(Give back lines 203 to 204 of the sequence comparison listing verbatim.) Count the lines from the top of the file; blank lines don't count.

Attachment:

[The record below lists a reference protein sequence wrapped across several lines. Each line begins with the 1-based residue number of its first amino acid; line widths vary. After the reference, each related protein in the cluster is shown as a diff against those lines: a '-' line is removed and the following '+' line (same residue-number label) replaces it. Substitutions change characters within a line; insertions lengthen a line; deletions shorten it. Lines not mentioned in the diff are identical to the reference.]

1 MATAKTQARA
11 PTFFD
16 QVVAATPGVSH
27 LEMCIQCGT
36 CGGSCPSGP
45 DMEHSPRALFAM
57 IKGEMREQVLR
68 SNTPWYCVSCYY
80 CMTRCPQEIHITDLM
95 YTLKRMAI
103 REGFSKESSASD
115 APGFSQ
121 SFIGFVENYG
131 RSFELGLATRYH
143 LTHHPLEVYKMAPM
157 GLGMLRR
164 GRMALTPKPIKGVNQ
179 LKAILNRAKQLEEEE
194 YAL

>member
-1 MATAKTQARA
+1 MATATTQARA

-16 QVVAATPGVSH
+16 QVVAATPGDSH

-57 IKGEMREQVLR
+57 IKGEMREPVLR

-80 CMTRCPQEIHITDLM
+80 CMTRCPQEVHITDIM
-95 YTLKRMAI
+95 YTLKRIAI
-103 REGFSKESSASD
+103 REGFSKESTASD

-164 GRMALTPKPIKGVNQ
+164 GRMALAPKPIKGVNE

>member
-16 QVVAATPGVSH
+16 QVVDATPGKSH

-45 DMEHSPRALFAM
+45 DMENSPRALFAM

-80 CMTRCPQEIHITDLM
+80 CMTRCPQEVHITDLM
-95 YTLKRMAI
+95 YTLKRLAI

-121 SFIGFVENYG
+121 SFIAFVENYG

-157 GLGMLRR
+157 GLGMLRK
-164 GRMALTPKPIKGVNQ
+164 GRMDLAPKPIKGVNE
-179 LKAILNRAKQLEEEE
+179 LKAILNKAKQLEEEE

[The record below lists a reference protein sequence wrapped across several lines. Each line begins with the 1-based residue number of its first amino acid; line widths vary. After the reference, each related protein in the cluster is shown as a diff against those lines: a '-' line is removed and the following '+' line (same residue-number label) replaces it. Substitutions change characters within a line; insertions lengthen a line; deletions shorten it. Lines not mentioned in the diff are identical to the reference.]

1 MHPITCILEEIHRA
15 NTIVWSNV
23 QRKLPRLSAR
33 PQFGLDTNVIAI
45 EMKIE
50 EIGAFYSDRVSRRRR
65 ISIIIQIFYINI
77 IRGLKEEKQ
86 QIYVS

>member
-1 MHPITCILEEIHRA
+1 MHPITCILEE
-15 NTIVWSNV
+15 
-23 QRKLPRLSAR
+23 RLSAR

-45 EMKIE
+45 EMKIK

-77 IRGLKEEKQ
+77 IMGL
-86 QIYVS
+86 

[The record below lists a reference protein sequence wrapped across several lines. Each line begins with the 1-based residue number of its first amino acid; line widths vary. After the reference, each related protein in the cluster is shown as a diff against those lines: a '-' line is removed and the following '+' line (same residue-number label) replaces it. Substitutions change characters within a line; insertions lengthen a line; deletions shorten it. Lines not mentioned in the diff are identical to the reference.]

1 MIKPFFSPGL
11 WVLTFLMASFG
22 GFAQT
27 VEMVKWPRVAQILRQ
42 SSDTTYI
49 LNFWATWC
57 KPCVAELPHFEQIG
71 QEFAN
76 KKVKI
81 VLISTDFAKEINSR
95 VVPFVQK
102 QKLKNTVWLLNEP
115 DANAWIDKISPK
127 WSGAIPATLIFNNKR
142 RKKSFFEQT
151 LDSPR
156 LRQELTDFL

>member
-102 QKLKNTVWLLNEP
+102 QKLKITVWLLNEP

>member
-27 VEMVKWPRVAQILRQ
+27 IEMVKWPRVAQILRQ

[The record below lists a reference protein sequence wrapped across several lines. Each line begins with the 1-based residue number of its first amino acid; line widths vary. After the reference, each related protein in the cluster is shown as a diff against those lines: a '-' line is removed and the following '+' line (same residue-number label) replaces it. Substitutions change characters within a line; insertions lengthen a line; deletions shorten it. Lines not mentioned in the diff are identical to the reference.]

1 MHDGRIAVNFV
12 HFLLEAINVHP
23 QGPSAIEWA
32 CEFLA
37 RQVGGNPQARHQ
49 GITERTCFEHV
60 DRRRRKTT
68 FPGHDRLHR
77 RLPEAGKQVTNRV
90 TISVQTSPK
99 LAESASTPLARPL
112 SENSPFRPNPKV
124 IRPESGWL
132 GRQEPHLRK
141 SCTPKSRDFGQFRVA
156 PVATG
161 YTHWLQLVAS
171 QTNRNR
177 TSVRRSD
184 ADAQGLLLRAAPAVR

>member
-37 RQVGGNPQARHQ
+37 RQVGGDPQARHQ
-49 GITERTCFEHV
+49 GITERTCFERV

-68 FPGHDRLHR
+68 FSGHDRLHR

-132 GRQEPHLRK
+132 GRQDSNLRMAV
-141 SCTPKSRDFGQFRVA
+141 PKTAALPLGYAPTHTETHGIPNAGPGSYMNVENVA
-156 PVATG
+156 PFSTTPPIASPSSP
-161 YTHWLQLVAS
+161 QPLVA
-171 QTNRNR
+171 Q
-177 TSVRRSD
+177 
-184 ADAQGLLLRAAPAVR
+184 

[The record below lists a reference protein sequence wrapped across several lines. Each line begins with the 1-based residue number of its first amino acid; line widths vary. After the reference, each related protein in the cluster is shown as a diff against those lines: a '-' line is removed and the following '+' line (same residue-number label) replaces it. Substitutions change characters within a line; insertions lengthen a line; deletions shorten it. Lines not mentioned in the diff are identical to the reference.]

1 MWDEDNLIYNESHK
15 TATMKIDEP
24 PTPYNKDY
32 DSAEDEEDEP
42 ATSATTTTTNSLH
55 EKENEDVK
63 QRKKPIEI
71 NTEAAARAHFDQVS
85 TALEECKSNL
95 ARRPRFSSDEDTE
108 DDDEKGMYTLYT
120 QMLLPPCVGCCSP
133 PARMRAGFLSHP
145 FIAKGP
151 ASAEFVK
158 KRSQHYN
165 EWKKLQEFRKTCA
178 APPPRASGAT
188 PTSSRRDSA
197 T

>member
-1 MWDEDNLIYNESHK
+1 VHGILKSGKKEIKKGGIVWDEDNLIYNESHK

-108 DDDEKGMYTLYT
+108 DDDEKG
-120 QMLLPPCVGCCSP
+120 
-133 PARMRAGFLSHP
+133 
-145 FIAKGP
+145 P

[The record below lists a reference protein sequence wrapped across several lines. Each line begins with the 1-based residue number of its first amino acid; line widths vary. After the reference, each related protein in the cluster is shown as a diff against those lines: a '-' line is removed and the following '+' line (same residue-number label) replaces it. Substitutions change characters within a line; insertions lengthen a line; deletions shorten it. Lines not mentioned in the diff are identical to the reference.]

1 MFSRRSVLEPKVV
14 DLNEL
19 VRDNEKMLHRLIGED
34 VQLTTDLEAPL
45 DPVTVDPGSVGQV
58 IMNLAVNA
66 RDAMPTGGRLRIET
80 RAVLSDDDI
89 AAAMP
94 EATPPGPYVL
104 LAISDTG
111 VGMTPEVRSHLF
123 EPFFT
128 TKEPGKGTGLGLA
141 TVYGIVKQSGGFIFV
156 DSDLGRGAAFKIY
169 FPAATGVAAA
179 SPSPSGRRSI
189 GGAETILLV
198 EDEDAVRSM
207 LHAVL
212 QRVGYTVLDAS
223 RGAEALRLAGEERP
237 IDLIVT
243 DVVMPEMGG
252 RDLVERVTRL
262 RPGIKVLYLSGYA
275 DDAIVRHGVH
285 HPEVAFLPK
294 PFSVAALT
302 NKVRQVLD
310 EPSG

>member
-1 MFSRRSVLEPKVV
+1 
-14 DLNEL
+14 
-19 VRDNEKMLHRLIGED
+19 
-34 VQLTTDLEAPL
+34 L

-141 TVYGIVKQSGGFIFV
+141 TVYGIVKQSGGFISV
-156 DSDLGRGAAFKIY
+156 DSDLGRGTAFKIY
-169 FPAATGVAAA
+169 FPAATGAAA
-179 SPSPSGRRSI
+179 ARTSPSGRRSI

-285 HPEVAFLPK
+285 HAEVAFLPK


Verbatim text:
285 HPEVAFLPK
294 PFSVAALT